A chance discovery of some long forgotten photographic plates and a public appeal via a television news program led to us being able to meet the Berry Boys. They were first noted in a documentary screened in August on TV1 which is still available at TV1 On Demand at the moment. They are now in our featured new arrivals to the New Zealand Collection. The Berry Boys are some of the 130 ordinary World War One servicemen in uniforms whose photographs were amongst those photographic plates. The book and documentary are about these soldiers and their families. Also featured are some more of the many new books on WWI that have been published to coincide with the 100th anniversary of the war’s outbreak.
Berry boys : portraits of First World War soldiers and families / Michael Fitzgerald and Claire Regnault.
Berry and Co, established in 1897 by William Berry, was a Wellington photographic studio producing commissioned portraits for the first decades of the twentieth century. In the 1990s, a tenant of 147 Cuba Street, Wellington, discovered around 3,000 glass plate negatives in a cupboard. This transpired to be the remarkable Berry and Co Collection. Amongst the studio portraits in the collection are around 130 showing ordinary World War One servicemen in uniforms, sometimes posing with families and friends. Many of these would have been taken before the men left to fight, or while on leave from the European theatres of war. Together, they offer a potent snapshot of the New Zealand of the time and the changing face of the war itself. But who were they? What happened to them in the war? Do they have any descendants still alive? If so, Te Papa wanted to make contact to learn more about their lives. On 29 September 2013, TVNZ’s Sunday programme spread the word, and a remarkable public response helped reunite many soldiers with their identities. A new TVNZ documentary, Berry Boys: The Speakers for the Dead, about the Berry soldiers’ stories will screen later in 2014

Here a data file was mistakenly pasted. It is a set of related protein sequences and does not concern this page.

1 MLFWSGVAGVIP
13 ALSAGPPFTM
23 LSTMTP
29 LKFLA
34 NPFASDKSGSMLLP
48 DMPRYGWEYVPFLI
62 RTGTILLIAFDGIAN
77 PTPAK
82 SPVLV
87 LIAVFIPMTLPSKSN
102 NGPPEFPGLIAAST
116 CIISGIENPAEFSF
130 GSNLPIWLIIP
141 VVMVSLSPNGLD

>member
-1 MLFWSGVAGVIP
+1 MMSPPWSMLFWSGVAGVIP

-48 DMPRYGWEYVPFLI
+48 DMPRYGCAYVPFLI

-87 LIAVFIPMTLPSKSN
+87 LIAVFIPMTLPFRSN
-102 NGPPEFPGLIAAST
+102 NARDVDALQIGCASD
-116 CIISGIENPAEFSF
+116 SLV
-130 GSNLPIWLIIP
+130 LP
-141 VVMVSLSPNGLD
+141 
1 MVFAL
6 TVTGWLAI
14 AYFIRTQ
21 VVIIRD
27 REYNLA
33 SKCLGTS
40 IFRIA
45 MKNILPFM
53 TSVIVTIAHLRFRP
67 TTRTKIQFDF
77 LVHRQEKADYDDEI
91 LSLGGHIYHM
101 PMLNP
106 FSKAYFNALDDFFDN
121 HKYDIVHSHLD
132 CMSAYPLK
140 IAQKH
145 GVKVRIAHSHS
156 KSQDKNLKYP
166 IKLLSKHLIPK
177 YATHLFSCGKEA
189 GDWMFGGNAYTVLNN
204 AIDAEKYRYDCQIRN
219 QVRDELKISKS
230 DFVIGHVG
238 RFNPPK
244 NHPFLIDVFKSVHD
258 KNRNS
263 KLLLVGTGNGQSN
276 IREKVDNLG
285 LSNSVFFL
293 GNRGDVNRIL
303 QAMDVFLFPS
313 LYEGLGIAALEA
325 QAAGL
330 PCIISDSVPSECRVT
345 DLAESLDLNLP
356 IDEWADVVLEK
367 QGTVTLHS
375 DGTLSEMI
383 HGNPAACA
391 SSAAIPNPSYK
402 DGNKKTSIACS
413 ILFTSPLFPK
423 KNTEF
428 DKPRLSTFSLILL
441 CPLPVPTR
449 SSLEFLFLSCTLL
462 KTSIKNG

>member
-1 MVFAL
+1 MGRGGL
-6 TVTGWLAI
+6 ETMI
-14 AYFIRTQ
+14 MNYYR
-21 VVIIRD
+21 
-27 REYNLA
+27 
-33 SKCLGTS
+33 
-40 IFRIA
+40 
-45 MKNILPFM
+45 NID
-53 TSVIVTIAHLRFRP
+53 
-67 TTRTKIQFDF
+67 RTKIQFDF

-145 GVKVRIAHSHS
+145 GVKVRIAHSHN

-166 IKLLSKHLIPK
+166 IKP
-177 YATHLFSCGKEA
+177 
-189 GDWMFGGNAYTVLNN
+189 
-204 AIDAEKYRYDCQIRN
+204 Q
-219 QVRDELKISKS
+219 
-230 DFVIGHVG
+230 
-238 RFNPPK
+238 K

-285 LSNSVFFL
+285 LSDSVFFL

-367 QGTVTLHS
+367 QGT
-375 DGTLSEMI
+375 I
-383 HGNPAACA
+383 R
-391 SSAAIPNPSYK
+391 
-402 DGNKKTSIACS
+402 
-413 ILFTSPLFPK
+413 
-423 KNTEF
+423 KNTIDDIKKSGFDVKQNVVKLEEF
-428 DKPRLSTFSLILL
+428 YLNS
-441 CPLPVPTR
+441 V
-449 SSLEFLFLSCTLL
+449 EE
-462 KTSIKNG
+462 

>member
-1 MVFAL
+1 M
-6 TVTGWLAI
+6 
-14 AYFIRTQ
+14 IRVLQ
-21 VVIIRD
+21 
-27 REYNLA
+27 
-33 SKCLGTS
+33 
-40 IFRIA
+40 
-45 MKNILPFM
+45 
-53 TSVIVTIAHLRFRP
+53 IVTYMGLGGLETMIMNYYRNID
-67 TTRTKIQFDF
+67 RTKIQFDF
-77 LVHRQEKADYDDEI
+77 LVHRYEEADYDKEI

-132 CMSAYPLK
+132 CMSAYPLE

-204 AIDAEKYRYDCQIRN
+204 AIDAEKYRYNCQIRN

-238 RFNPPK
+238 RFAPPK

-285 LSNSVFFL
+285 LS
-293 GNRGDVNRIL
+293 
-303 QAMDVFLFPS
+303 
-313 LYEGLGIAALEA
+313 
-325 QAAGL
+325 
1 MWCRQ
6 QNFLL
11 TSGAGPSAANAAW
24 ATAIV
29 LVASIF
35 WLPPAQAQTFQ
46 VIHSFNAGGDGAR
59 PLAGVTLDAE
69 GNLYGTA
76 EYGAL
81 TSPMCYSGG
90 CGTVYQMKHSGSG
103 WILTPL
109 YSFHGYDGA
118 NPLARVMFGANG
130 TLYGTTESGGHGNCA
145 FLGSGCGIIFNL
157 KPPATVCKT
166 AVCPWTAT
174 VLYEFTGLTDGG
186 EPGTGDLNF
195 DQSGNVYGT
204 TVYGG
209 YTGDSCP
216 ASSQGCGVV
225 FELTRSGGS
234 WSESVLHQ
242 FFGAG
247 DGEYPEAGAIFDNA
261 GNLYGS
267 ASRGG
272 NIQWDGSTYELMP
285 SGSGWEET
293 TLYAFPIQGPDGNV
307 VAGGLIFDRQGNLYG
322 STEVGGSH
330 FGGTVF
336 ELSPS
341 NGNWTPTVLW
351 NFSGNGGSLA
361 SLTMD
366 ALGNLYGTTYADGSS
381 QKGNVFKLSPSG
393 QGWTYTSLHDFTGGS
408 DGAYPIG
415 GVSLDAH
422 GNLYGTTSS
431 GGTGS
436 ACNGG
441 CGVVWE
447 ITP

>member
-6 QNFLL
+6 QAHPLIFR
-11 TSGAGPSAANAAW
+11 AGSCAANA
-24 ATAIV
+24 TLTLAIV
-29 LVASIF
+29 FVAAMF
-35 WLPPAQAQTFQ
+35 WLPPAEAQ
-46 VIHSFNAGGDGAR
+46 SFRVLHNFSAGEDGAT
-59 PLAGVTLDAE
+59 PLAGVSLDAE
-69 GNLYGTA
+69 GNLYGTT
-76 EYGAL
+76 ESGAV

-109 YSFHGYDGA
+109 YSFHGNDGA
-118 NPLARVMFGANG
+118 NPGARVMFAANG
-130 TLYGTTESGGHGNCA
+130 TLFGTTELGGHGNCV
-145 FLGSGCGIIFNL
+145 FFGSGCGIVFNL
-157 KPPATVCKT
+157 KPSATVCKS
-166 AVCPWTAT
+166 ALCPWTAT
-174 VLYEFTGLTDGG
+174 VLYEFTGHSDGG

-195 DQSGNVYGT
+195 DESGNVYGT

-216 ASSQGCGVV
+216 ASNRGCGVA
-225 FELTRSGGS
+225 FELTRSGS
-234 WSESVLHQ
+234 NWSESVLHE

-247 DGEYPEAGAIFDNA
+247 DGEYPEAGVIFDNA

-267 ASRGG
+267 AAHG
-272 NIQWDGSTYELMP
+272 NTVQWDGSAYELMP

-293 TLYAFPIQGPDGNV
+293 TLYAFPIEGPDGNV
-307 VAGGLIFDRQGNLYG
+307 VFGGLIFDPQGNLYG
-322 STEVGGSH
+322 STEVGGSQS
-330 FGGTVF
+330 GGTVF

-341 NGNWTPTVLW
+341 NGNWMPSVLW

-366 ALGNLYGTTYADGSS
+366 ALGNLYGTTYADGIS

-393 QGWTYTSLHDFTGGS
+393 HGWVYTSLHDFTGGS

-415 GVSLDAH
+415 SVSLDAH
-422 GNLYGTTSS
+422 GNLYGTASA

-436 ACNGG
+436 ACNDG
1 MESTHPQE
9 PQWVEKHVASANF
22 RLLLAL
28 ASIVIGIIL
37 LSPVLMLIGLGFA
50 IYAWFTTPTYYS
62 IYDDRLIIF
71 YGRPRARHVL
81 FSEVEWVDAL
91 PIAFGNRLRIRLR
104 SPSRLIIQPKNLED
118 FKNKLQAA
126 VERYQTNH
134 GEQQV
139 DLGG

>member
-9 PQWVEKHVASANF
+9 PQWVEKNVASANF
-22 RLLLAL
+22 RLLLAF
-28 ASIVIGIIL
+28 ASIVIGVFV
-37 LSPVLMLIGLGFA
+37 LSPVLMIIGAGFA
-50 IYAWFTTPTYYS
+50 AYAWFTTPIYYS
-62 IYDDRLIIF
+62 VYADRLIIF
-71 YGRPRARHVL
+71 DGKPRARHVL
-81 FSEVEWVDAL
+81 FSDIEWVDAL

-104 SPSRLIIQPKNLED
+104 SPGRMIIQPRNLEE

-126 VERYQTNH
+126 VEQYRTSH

No better death : the great war diaries and letters of William G. Malone / edited by John Crawford with Peter Cooke.
This is an updated and corrected edition of a work published by Reed Publishing in 2005. “In association with the New Zealand Defence Force to commemorate the centenary of the First World War”.
Holding on to home : New Zealand stories and objects of the First World War / Kate Hunter and Kirstie Ross.
“An illustrated social history about New Zealand’s experience in the First World War”–Publisher information. The Great War seeped and stormed into every aspect of New Zealanders’ lives, from the frontline to the family home. The things that survived – a crumpled theatre ticket, an engraved cigarette case, a knitting pattern, a crucifix made from rifle cartridges – are emotional touchstones that bring this distant event back into our hands. Historians Kate Hunter and Kirstie Ross have scoured museums and archives across the country to uncover these personal possessions and the stories they tell.
No front line : inside stories of New Zealand’s Vietnam war / Claire Hall.
Explores New Zealand involvement in the Vietnam War from the viewpoint of New Zealand participants. Includes accounts from military personnel such as gunners, infantrymen, pilots and troopers, as well as non-combatant personnel such as engineers, medics, aid workers, nurses, journalists and entertainers. The personal accounts are taken from a collection of 150 oral history interviews conducted under the auspices of the History Group of the Ministry of Culture and Heritage.
Frank Worsley : Shackleton’s fearless captain / John Thomson : [edited by Judith Watson].
“This book is a biography of Frank Worsley, without doubt one of New Zealand’s greatest, but largely unsung adventuring heroes. Born in Akaroa… the greatest adventure of his life began when he became the captain of Sir Ernest Shackleton’s ship Endurance, which was trapped in pack ice on the 1914-1916 Antarctic expedition and slowly crushed. The crew of 28 spent over a year camped on the Antarctic ice before Shackleton, Worsley and four others sailed a tiny lifeboat across the wild Southern Ocean to South Georgia to summon help for the rest of the men, who were all eventually rescued. This 17-day journey remains one of the greatest ever feats of seamanship and relied totally on Worsley’s brilliant navigation. For the rest of his life he continued to seek adventures in a manner contemporaries described as ‘fearless’.” (Adapted from publisher’s description.)
Legends in black : New Zealand rugby greats on why we win / Tom Johnson with Andy Martin, Geoff Watson and Margot Butcher.
“Up close and personal with All Black greats – Meads, Lochore, Haden, Shelford, McCaw and others – as they reveal the secrets to our winning ways”–Publisher information.
Paradise saved : the remarkable story of New Zealand’s wildlife sanctuaries and how they are stemming the tide of extinction / David Buter, Tony Lindsay & Janet Hunt.
“Tells the gripping story of how we are turning back the tide of extinction. It is a celebration of pioneering science and a national survey of the sanctuaries, little and big, that are protecting native species and reintroducing them to areas where they had once been extinct. It covers over 130 sanctuaries, with up to date information on where to find them, how to visit and how to do your part”–Back cover.